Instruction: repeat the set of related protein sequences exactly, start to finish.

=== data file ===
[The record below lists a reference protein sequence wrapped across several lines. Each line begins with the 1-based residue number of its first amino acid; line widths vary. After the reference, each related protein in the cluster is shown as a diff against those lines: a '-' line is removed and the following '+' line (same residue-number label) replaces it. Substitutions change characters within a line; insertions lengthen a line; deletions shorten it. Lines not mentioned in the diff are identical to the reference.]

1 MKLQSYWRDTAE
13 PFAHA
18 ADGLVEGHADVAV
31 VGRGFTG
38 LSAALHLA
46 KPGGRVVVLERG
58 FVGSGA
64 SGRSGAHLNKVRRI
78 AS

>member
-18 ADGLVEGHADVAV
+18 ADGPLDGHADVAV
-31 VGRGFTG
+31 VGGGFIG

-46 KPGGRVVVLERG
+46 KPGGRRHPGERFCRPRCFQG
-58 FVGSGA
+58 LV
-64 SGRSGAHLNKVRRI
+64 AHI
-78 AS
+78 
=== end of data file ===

[The record below lists a reference protein sequence wrapped across several lines. Each line begins with the 1-based residue number of its first amino acid; line widths vary. After the reference, each related protein in the cluster is shown as a diff against those lines: a '-' line is removed and the following '+' line (same residue-number label) replaces it. Substitutions change characters within a line; insertions lengthen a line; deletions shorten it. Lines not mentioned in the diff are identical to the reference.]

1 MKLQSYWRDTAE
13 PFAHA
18 ADGLVEGHADVAV
31 VGRGFTG
38 LSAALHLA
46 KPGGRVVVLERG
58 FVGSGA
64 SGRSGAHLNKVRRI
78 AS

>member
-18 ADGLVEGHADVAV
+18 ADGPLDGHADVAV
-31 VGRGFTG
+31 VGGGFIG

-46 KPGGRVVVLERG
+46 KPGGRRHPGERFCRPRCFQG
-58 FVGSGA
+58 LV
-64 SGRSGAHLNKVRRI
+64 AHI
-78 AS
+78 